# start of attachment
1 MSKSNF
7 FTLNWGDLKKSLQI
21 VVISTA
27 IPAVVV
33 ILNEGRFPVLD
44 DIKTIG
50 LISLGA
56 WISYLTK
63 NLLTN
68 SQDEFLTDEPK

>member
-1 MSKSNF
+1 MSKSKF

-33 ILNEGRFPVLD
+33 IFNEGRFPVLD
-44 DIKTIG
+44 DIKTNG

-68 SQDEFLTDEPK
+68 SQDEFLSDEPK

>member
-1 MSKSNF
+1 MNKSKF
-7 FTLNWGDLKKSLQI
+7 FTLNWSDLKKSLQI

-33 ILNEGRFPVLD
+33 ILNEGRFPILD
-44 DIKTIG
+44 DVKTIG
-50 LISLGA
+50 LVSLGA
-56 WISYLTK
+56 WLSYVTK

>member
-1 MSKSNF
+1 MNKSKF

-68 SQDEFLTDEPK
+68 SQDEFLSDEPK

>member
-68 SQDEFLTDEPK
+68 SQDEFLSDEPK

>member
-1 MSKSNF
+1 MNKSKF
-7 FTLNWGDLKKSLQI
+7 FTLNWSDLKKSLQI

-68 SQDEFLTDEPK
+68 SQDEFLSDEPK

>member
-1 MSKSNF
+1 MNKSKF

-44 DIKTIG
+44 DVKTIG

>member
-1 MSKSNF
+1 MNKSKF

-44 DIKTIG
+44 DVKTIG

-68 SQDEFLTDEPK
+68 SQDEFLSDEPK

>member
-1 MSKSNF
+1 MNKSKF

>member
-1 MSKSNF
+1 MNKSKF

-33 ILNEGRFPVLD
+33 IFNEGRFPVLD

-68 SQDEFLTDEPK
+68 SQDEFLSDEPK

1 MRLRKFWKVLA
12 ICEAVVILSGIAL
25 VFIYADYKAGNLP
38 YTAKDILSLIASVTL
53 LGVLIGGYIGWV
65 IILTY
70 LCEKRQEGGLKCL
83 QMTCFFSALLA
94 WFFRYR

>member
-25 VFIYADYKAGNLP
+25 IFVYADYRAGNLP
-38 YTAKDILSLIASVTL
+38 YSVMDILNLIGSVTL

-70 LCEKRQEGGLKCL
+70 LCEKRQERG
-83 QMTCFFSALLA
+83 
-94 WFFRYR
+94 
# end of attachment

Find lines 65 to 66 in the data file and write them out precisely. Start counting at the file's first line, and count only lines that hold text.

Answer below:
+1 MNKSKF

-33 ILNEGRFPVLD